Talk to tourists about where they get tickets to Broadway shows, and a lot of them will say, “The Tickets Booth” or “That red place in the middle of Times Square” or “Where the people line up, you can’t miss it.”

Because of its location, and its brand-iful branding, the TKTS booth has become a go-to destination for ticket shopping . . . regardless of whether the shoppers were looking for a discount or not.

Well, TDF, the org that runs TKTS, addressed that issue this week by starting to sell full price tickets at The Booth.

(cue cheers)

Yep, that’s right, one of the windows at The Booth will now “serve as a “Full-Price Ticket Window” for future performances of all shows and for same-day performances of shows not available at a discount.”

The goal, of course, is to make sure our buyers know that half price tickets aren’t the only way to see a Broadway show.

(Another service rolled out this week is that matinee and evening tickets will be sold simultaneously on matinee days – a win for the consumer who wants to get up early and take of their plans for the day – and a win for the show that may decrease available inventory earlier, allowing them to variable price remaining inventory and potentially increase their overall gross.)

Read the full press release here.

The TKTS booth has been a savior for the industry for so many years, by giving shows a way to get cash for unsold inventory before the potential is lost.  And it has been so good at what it does,  it became a one-stop shop for theater tickets for so many.

Now, that one-stop shop, has multiple ways to get tickets:  50%, 40%, 30% and now full price.

It’s got something for every kind of shopper.

And when you have something for everyone, you have less attrition to other industries, and more profit for ours.

 

(Got a comment? I love ‘em, so comment below!  Click here then scroll down to say what’s on your mind!)

——

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9 Responses to TKTS. It ain’t just for discounts anymore.

  1. It’s the longest running show on Broadway. With the longest line, which reminds me of the guy who spoke at your last TedX about interacting with the people on line waiting to get in, thus arousing curiosity and making it an event. (And yes, I’ll be doing that with my show. New agey stuff lends itself to that.)

  2. timmac@mac.com says:

    When you have “something for everyone,” don’t you have “a comedy tonight?”

  3. Terrence Cranert says:

    So, do they have a website where you can purchase and print tickets and see excerpts from all the shows?

  4. Donald says:

    The London version of TKTS in Leicester Square has, for a number of years, sold discount tickets for a limited number of shows several days in advance. When in London, I find it convenient to be able pick up tickets for the entire weekend in one visit to the booth. Admittedly, the shows that are offering a discount for future shows aren’t the top shows but there is a nice variety and it saves either running around or making multiple trips to the booth.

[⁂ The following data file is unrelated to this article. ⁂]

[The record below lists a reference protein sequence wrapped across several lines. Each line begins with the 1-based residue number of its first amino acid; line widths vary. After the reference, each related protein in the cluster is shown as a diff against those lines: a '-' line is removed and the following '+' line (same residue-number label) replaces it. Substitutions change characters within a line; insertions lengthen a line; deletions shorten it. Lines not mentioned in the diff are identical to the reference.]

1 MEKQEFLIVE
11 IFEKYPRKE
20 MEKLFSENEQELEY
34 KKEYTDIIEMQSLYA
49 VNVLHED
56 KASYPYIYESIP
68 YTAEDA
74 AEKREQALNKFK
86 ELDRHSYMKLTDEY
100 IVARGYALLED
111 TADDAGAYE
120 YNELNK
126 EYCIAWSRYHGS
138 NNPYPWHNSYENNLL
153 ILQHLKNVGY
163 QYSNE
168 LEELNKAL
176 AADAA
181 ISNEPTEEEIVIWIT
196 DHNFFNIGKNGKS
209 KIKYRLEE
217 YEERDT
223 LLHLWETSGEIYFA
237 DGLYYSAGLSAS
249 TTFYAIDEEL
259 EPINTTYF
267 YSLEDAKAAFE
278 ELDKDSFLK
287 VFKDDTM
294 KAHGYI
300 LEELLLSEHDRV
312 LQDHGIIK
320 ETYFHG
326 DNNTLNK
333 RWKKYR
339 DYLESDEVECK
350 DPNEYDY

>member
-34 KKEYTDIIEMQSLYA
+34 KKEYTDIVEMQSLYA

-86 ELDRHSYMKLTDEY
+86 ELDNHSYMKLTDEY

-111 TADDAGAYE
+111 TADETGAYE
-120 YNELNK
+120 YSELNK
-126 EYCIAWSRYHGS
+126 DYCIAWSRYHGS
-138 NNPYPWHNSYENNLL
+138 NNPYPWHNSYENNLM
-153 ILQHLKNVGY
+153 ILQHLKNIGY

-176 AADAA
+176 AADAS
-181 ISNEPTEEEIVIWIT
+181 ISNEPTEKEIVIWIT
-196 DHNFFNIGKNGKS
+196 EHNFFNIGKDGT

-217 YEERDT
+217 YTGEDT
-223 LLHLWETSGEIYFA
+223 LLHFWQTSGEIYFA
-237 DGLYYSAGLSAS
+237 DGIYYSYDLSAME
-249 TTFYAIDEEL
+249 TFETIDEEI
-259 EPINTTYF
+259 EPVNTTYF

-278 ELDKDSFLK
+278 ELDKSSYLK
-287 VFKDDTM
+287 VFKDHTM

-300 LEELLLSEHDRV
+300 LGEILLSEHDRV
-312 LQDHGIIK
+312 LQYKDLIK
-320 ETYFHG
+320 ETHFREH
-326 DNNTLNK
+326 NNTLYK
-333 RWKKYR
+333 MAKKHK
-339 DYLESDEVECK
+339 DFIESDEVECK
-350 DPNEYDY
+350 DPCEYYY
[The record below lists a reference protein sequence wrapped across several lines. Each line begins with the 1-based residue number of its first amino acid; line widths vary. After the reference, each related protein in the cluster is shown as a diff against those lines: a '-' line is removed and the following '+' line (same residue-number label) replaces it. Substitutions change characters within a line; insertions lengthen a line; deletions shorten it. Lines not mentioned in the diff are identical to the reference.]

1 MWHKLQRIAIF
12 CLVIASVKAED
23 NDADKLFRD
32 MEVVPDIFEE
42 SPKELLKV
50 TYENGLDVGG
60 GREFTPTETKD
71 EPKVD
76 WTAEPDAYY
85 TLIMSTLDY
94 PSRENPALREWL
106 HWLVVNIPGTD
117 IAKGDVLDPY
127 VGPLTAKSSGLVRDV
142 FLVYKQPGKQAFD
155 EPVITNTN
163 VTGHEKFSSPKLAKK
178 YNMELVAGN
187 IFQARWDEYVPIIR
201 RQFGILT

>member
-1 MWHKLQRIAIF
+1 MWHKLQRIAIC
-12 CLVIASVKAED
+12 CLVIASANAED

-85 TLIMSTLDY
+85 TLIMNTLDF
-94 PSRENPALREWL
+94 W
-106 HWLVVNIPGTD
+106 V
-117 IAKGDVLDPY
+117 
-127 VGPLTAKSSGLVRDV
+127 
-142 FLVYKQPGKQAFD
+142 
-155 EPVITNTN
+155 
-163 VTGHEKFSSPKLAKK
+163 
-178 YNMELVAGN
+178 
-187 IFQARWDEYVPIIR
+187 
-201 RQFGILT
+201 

5. Ilene says:

    Great news! I think TKTS has really hurt the ability to get full fare income for shows (although it does fill seats and get SOMETHING for them). If it’s not at TKTS, many tourists don’t bother or even know about the other shows available! Great news!

  6. Ed from CT says:

    This just makes too much sense. There must be a catch.

  7. fran says:

    It is great progress, but we need TKTS in other cities with multiple theaters like SF, Chicago, LA, Houston, KC, and Seattle. Goldstar is starting to edge in on the business and if TDF were to expand, it would help the Theatre Development Fund, the local theater markets, and tourists who love Theater. And in those remote locations, we need them to see seats to regional and community shows not just the tours or the national fixed theater shows.

    Imagine being a theater buff on a business trip to Kansas City and seeing a TKTS sign, checking your iPhone app and discovering that KC has a booth and tickets for several shows that evening. The Theater wins, the theater buff wins, and ultimately TDF wins.

    And it could be expanded in the local markets to include smaller concerts, symphonies, and operas. And maybe Vancouver and Toronto be included as well – one can only dream!

  8. mpizzi58@gmail.com says:

    This is terrific news, but I agree with Donald re: London. Theatre buffs come to the US or outside of NY for theatre, maybe a week of theatre, get tired of the lines and see LESS shows because of the inconvenience but would generate more income for us in NYC if able to buy shows several days in advance.

    Ken can speak to this better, but don’t producers know several days in advance how well a show is selling? The ones needing more bodies in the seats could put those tickets out there for early sale to get those bodies into the theatre.

    Living all the way over on the east side, I would definitely buy 2-3 shows each time I get over to the booth. And I live IN the city :) Imagine all those customers from further away having the advantage of buying 2-3-4 shows at once. Maybe they might come in more often :)

    I wish the producers and TKTS could have great discussions about releasing tickets days in advance so its a winwinwin – producer – TKTS – consumer.

  9. Fred Landau says:

    Ken, as shown in this video, the TKTS booth will certainly just be called TICKETS since it’s not partial anything. :)

    PRICE BREAK, tune of DAYBREAK, a new YouTube “parody quickie ad” (since Barry Manilow’s return to Broadway happened to be announced the same day)

    http://www.youtube.com/watch?v=Ykg6AZKdUX4

    I actually think it will work fine as long as everything is clearly labeled at the booth, but do you (or other commenters) really think this means “discounted premium” is the wave of the future?

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